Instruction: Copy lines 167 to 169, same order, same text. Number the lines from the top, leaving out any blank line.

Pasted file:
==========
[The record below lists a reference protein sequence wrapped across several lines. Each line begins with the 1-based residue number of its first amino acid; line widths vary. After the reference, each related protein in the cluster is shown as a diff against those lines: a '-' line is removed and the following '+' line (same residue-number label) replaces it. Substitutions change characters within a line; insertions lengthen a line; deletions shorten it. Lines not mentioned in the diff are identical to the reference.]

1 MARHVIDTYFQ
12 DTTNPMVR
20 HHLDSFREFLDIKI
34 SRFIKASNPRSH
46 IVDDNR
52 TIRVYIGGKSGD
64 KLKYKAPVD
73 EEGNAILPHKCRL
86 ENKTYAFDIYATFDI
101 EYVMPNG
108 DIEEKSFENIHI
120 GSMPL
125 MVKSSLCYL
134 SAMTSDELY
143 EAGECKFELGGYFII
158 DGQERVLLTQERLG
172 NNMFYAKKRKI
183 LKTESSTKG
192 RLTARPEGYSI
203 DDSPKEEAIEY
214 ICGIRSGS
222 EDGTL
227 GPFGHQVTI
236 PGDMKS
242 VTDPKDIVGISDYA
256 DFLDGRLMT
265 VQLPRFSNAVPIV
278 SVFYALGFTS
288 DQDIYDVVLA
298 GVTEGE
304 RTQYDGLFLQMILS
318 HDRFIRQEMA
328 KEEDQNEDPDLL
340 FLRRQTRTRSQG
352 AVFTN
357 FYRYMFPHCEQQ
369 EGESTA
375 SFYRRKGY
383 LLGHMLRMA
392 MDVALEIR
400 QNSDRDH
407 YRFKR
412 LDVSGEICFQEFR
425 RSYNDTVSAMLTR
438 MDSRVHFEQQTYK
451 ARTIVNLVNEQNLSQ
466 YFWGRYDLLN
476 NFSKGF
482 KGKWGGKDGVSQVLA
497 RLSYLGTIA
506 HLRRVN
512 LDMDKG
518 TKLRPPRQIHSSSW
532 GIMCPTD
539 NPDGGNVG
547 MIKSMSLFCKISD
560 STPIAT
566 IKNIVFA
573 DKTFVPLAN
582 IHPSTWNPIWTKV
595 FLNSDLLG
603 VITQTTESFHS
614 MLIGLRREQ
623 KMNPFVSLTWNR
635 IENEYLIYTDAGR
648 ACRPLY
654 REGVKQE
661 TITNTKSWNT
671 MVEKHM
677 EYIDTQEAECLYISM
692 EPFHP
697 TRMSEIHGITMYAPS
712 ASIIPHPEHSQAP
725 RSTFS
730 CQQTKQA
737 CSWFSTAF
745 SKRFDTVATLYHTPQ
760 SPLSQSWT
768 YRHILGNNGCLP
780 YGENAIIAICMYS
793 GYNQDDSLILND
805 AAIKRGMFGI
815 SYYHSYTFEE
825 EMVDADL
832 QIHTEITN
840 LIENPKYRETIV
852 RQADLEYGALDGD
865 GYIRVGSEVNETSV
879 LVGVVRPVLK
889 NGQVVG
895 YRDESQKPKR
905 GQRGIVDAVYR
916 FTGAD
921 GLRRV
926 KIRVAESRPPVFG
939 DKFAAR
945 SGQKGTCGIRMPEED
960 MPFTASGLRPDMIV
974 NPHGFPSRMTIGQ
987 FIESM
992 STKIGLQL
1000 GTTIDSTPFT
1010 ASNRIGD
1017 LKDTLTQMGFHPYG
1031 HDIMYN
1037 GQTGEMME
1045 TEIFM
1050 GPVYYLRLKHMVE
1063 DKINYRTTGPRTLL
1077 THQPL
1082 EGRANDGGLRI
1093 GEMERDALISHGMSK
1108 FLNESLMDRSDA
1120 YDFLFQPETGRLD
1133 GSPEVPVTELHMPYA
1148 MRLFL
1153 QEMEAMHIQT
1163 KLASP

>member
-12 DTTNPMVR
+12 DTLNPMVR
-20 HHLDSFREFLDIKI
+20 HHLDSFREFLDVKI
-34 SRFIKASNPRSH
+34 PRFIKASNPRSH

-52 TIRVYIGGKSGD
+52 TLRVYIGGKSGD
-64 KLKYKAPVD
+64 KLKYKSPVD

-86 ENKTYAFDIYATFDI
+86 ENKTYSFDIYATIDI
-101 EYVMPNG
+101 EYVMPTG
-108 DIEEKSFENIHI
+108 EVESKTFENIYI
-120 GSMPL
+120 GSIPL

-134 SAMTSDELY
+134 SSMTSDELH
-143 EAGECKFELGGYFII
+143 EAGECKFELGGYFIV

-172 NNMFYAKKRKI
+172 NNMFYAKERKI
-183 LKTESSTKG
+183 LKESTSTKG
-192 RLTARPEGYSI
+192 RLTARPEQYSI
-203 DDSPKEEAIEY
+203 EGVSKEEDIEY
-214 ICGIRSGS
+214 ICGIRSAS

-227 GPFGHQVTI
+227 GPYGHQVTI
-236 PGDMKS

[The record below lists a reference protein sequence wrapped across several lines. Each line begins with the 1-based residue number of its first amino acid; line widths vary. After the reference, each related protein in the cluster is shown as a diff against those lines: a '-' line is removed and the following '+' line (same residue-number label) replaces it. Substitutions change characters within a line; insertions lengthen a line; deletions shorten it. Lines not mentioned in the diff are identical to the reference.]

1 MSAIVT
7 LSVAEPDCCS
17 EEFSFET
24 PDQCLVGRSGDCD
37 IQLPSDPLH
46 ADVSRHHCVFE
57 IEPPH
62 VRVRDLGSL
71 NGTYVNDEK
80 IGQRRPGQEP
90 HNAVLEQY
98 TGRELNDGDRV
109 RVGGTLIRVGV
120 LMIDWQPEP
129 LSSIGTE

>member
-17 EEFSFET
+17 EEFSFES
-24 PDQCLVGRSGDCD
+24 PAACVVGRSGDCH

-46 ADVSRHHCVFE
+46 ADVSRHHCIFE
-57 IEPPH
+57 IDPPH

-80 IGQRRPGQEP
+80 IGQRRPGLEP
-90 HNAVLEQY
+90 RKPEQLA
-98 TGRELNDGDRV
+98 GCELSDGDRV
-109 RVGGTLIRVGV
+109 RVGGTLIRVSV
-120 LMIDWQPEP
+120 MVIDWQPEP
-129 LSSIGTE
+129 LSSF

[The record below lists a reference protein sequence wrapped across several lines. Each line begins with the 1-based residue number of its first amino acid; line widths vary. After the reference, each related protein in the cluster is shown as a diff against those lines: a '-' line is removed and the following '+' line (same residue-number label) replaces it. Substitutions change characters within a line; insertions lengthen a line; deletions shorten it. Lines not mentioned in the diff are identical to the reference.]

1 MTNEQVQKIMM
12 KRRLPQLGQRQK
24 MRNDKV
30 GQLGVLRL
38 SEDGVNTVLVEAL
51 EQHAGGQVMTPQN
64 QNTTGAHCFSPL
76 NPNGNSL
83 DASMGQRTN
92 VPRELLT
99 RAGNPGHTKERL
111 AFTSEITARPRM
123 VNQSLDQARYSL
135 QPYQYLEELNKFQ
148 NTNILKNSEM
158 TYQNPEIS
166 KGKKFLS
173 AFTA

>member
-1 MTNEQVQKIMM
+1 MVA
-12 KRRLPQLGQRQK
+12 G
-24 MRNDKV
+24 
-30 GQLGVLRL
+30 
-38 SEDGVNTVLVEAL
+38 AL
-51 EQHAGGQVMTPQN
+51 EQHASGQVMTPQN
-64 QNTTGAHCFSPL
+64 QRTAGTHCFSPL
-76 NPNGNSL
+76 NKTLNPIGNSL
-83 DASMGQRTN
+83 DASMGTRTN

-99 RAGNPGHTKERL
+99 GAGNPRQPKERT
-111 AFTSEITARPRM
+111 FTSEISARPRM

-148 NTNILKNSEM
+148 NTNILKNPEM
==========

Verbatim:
90 HNAVLEQY
98 TGRELNDGDRV
109 RVGGTLIRVGV